Finally, a good news story for Mario Draghi. A fairly uneventful ECB meeting, apart from one irate local journalist in Nicosia, saw Draghi and co. announce no new monetary measures, instead the focus was on the details of the QE programme, as we had expected. But Draghi also received a boost from the latest round of ECB staff forecasts.
The key points from this month’s press conference:
- The ECB QE programme will begin on 9th March.
- Draghi confirmed that purchases will be EUR 60 bn per month.
- Purchases will be carried out through to September 2016; however, they will continue to buy assets until the inflation rate is close to 2%.
- Draghi said that the Eurozone economy has already benefitted from the positive effects of QE.
- QE and negative yields: since so many European bond yields are now in negative territory, Draghi confirmed how low the ECB will go. Basically, it will buy bonds with yields that are no lower than -0.2%, the same level as the deposit rate.
- ECB staff forecasts for GDP: 2015: 1.5%, 2016: 1.9%, 2017: 2.1%. The forecasts for 2015 and 2016 were revised higher.
- ECB staff forecasts for inflation: 2015: 0%, 2016: 1.5%, 2017: 1.8%. The forecast for 2015 was revised lower, while the forecast for 2016 was revised higher.
- Draghi said that these upbeat forecasts “is no grounds for complacency” and the Eurozone still has a lot of work to do to get its economy back on track.
The interesting things to note from this press conference:
- The ECB remains committed to the QE programme it announced in January. There was no watering down of the proposals, it will still be EUR 60 bn a month, and the programme is essentially open-ended until the inflation rate gets back to close to 2%, currently it is -0.3%.
- The staff forecasts seem fairly optimistic for 2016 and beyond. The ECB is hoping that growth will bounce back this year and inflation will also pick up. While inflation could get a boost from the second half of this year as the 2014 decline in the oil price drops out of the index, growth could take longer to pick up to a more normal rate. It took the US five years, and multiple rounds of QE, before the unemployment rate dropped back to 2008 levels. Since the Eurozone economy is coming from an even lower base than the US, it could take a longer period of time and further support from the ECB down the line.
- However, because the ECB sees inflation returning to target over the medium-term 2 –year horizon, it takes the pressure off announcing any fresh monetary policy measures or boosting the size of its QE programme by the ECB in the coming months.
- Things may look rosy for the ECB today, but it may not stay that way.
The implications for the EUR
Draghi’s commitment to QE weighed on the EUR, which made a fresh 11-year low during Thursday’s press conference. After some whipsaw action, which saw EURUSD rise to a high of 1.1114, before falling to a fresh low at 1.1005, it closed the European session around 1.1040. Draghi’s soothing talk also helped to give European bonds a boost, with yields falling across the periphery and the core. Even Greek bond yields fell back on Thursday.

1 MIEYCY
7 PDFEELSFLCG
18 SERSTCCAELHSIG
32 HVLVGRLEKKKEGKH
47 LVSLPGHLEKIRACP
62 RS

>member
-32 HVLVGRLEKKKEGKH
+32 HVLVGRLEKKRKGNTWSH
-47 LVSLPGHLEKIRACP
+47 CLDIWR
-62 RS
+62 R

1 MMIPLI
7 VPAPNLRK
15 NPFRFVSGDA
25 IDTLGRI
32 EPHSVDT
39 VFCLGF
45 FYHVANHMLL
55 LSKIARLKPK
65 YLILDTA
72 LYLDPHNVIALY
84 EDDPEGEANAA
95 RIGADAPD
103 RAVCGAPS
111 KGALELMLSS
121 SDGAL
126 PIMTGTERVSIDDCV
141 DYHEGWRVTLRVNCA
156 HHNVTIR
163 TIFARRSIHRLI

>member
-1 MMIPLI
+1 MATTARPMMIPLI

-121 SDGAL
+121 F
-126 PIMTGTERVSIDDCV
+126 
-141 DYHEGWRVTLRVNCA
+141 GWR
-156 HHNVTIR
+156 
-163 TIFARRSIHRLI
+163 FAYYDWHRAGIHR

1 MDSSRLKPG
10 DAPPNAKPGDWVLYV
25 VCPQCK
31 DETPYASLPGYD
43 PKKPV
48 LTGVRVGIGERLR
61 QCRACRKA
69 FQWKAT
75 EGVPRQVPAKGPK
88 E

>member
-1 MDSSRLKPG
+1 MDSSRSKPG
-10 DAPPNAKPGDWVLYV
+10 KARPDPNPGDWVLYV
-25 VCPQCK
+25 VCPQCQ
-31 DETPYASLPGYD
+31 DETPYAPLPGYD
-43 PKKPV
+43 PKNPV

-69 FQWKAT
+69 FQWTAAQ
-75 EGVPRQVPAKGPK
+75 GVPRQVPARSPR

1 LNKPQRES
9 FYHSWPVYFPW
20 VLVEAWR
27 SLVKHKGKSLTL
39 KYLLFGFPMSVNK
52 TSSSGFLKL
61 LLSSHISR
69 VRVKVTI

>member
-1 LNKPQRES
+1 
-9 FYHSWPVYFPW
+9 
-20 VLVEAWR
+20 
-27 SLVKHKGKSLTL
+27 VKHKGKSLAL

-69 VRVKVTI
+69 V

The longer term outlook for the EUR remains bleak, as relative monetary policy continues to favour a weaker EUR, as European bond yields sink at the same time as US yields continue to extend gains above 2.1%. We continue to think that a break below 1.10 is on the cards, which would open the way for a move back to 1.08.
However, we would urge some caution. The euro has seen no benefit from the better tone to the economic data of late, while the dollar is surging even though US economic data has been faltering in recent weeks. Thus, we are at risk from an overshoot to the downside for EURUSD, particularly if we get a strong US payrolls number on Friday. If this happens, then we could see short squeeze for the EUR at the start of next week.
Winter Nonfarm Payroll numbers are never straightforward. We have the usual statistical errors to deal with alongside the weather effects, with vast swathes of the US covered in snow last month keeping people from finding a job, or employers from advertising. Thus, the bigger risk to the EUR in the next 24 hours could be to the upside for EURUSD, especially if payrolls miss expectations, which are currently an optimistic 235k, according to Bloomberg.
If that happens then we could see a short-term pullback, with key resistance for EURUSD coming in at 1.1241 – the high of the month so far – then 1.1679 – the high from 21st Jan. We continue to think that any strength will be temporary in nature.
- Draghi and co. sounded more upbeat this month as the ECB staff’s growth and inflation forecasts were revised higher, however they remain committed to QE.
- This weighed on the EUR, boosted European stocks and also helped European bond yields fall across the core and the periphery.
- The EUR looks weak, and EURUSD could make a break below 1.10.
- However, there is a risk that EURUSD could overshoot to the downside, especially if we get a strong payrolls number on Friday. If this happens then we could get a short squeeze.
- Even so, we think that EURUSD could break 1.10 and target 1.08 in the coming weeks, and any period of strength will be temporary.